Stories about honour Killings

“Patriarchy ka janaaza”: The outrage is proof that we need more Aurat Marches

I’m marching through the streets of Karachi, I’m marching through the streets of Karachi. My feet connecting with the cold hard concrete of Saddar, I feel my heart beating. I’m pumping my fist in the air, I’m waving my poster side to side, I’m feeling safe, I’m feeling comfortable in my own skin. I’m screaming “Azadi” at the top of my lungs. I’m looking around. Documenting this moment for today, For every day, For all my tomorrows. – Aurat March 2019. Last Friday was International Women’s Day, and to spread awareness about the Aurat March, #WhyIMarch was trending on Twitter and various other social media platforms. Women shared their truths and spread the ...

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Human Rights Day: What will you ‘celebrate’, Pakistan?

Every year, December 10th is marked as the Human Rights Day. On this day in 1948, the United Nations General Assembly (UNGA) adopted the Universal Declaration of Human Rights, a document that lists down basic human rights guaranteed to the population of the world. This year marks the 70th anniversary of this resolution. It is important to note that sustainable growth is not achievable until and unless the human rights of the world are protected. Besides commemorating 70 years of the resolution, we should vow to stand for the civil, economic, political and cultural rights of our people; after all, ...

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Two years and two bills later, Qandeel Baloch and honour continue to turn in their graves

It has been two years since social media sensation Qandeel Baloch was brutally murdered by her brother in the name of honour on July 15, 2016. Her death – much like her life – attracted wide publicity in Pakistan and abroad. It galvanised legislators to make superficial changes to the honour killing legislation in Pakistan. In reality, these changes have had little (to no) impact on the number of honour killings in Pakistan. Six days after Qandeel’s death, a parliamentary committee approved an honour killing bill that sought to bridge the gap in the existing honour killing legislation in Pakistan. ...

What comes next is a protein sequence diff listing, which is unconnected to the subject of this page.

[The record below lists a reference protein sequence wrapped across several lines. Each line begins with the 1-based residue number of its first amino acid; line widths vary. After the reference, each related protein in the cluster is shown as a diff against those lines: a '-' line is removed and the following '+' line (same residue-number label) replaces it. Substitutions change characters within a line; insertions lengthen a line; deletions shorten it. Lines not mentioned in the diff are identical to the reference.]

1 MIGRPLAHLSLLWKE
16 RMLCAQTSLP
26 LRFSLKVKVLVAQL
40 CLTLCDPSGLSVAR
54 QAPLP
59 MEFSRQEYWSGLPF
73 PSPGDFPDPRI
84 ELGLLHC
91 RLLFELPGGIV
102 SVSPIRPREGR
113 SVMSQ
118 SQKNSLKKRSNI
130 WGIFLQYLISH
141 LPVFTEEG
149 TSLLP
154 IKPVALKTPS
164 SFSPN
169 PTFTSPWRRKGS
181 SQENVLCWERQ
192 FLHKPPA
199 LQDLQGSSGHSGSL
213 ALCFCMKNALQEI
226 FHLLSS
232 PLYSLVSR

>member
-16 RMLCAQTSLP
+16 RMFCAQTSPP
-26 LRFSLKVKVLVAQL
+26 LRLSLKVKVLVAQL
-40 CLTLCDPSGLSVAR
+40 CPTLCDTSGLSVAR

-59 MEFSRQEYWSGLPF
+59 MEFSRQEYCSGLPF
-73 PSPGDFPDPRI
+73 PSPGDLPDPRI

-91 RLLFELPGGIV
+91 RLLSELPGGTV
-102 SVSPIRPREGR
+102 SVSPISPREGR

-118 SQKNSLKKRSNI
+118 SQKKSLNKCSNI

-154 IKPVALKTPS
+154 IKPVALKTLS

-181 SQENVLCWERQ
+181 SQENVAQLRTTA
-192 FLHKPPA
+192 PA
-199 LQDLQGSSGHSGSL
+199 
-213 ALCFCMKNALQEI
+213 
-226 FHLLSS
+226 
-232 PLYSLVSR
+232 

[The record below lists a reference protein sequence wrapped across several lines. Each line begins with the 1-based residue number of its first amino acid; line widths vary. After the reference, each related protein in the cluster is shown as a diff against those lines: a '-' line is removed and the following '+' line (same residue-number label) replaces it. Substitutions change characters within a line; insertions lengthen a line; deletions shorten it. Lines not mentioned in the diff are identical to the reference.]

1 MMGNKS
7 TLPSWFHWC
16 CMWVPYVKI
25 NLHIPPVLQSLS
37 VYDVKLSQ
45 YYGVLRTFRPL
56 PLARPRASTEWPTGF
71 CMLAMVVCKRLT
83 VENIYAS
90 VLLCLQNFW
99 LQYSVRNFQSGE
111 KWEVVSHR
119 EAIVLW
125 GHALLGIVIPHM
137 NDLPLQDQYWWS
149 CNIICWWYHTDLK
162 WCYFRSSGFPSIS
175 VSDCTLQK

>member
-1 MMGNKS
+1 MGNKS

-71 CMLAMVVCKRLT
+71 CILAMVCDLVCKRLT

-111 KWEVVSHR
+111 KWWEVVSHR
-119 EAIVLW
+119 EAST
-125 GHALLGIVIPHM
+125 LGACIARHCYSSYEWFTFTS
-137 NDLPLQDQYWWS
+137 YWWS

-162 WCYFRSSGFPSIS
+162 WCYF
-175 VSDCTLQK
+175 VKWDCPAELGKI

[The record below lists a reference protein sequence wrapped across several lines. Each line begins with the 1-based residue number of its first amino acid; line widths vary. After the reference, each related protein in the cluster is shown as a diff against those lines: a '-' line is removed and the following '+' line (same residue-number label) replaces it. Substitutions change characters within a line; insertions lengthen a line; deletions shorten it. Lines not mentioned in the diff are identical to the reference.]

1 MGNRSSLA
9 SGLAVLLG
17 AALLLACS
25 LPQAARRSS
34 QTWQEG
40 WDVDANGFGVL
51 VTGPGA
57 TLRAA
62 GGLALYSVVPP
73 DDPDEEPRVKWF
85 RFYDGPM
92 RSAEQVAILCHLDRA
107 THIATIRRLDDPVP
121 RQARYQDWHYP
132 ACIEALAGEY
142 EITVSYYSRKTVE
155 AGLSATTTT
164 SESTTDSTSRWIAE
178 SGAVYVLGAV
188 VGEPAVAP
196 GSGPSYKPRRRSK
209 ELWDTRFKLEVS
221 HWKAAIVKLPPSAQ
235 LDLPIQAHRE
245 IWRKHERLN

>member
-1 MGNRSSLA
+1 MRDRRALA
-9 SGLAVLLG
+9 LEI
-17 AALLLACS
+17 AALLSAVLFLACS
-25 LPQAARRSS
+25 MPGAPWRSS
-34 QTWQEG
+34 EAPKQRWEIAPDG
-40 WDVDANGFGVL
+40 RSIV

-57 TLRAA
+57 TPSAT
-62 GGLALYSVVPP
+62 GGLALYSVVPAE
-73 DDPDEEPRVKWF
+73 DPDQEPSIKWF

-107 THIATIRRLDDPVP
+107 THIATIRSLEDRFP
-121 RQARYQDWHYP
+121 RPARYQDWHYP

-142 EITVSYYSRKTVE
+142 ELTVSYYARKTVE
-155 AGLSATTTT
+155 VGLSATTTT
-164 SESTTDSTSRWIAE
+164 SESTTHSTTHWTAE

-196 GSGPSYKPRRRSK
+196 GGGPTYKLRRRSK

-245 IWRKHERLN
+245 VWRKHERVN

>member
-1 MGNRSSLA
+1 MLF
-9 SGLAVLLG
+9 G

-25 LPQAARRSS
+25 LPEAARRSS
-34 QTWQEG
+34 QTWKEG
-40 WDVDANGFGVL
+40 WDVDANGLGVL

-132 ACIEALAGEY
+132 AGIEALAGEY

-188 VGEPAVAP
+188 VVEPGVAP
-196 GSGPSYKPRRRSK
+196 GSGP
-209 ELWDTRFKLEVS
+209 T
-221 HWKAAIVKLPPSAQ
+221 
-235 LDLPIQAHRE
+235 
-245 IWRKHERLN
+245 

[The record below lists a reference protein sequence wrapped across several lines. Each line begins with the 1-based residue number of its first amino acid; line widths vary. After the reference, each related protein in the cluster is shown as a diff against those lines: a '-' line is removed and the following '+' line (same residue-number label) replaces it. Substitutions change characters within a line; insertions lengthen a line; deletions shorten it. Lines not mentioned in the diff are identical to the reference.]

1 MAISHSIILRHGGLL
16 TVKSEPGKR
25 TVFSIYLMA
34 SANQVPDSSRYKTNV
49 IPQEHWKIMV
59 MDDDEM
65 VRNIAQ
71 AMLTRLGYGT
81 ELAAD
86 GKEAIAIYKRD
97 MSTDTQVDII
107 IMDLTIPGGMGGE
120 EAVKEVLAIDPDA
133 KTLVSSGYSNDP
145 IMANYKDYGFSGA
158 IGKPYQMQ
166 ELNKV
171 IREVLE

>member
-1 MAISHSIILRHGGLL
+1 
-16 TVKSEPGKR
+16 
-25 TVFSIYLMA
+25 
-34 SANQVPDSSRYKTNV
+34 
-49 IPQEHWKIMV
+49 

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Sorry Karan Johar, but Dhadak lacks the rawness and simplicity of Sairat

The much-awaited trailer of Dhadak, starring Janhvi Kapoor and Ishaan Khatter dropped on the Internet a few days ago, and gathered responses and reactions from people that reached a feverish and vehement pitch instantly. Dhadak, much to the disbelief and disappointment of people, could not strike a positive note and received cruel social media grilling and flak. Dhadak is an adaptation of the critically and universally acclaimed, hard-hitting Marathi blockbuster Sairat. The movie revolved around the deep and unconditional yet forbidden and doomed love story of two youngsters from different classes of society – Archana (Archie), the indulged daughter of an ...

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In Pakistan, rape might go unpunished, but a movie on rape cannot

I recently came across the news regarding the ban on Verna, Shoaib Mansoor’s upcoming film, and was shocked, to say the least. Mansoor has played a monumental role in the revival of Pakistani cinema, delivering masterpieces like Khuda Kay Liye and Bol. Not only were both great films, they were also centred on very important issues that plague our society today. Bol highlighted the practice of having innumerable children in the name of religion, especially when you cannot even feed them, giving us the legendary line, “Jab paal nahin saktey, tou paida kyun karte ho?” (When you cannot provide for them, why do you give birth to them?) Likewise, the movie Khuda ...

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Big Little Lies delves deeper than rich people and their rich people problems